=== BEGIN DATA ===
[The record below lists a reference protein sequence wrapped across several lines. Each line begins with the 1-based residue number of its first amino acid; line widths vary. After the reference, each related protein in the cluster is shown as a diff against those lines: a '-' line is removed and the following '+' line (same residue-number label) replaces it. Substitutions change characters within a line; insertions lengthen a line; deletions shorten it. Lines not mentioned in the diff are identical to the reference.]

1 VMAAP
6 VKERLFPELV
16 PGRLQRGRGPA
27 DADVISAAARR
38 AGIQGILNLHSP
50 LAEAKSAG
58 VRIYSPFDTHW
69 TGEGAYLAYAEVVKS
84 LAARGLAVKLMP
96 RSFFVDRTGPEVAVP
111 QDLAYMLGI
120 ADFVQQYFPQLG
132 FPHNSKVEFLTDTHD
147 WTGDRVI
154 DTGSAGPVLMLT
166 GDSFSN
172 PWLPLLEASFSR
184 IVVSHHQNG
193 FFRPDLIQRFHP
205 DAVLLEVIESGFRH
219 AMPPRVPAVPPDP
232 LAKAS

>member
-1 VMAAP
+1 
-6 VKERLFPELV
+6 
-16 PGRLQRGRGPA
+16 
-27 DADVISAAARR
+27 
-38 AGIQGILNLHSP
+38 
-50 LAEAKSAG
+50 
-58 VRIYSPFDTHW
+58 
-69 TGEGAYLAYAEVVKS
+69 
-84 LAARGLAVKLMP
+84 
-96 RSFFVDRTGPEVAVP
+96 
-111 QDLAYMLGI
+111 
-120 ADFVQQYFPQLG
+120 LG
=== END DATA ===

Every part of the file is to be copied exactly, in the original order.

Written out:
[The record below lists a reference protein sequence wrapped across several lines. Each line begins with the 1-based residue number of its first amino acid; line widths vary. After the reference, each related protein in the cluster is shown as a diff against those lines: a '-' line is removed and the following '+' line (same residue-number label) replaces it. Substitutions change characters within a line; insertions lengthen a line; deletions shorten it. Lines not mentioned in the diff are identical to the reference.]

1 VMAAP
6 VKERLFPELV
16 PGRLQRGRGPA
27 DADVISAAARR
38 AGIQGILNLHSP
50 LAEAKSAG
58 VRIYSPFDTHW
69 TGEGAYLAYAEVVKS
84 LAARGLAVKLMP
96 RSFFVDRTGPEVAVP
111 QDLAYMLGI
120 ADFVQQYFPQLG
132 FPHNSKVEFLTDTHD
147 WTGDRVI
154 DTGSAGPVLMLT
166 GDSFSN
172 PWLPLLEASFSR
184 IVVSHHQNG
193 FFRPDLIQRFHP
205 DAVLLEVIESGFRH
219 AMPPRVPAVPPDP
232 LAKAS

>member
-1 VMAAP
+1 
-6 VKERLFPELV
+6 
-16 PGRLQRGRGPA
+16 
-27 DADVISAAARR
+27 
-38 AGIQGILNLHSP
+38 
-50 LAEAKSAG
+50 
-58 VRIYSPFDTHW
+58 
-69 TGEGAYLAYAEVVKS
+69 
-84 LAARGLAVKLMP
+84 
-96 RSFFVDRTGPEVAVP
+96 
-111 QDLAYMLGI
+111 
-120 ADFVQQYFPQLG
+120 LG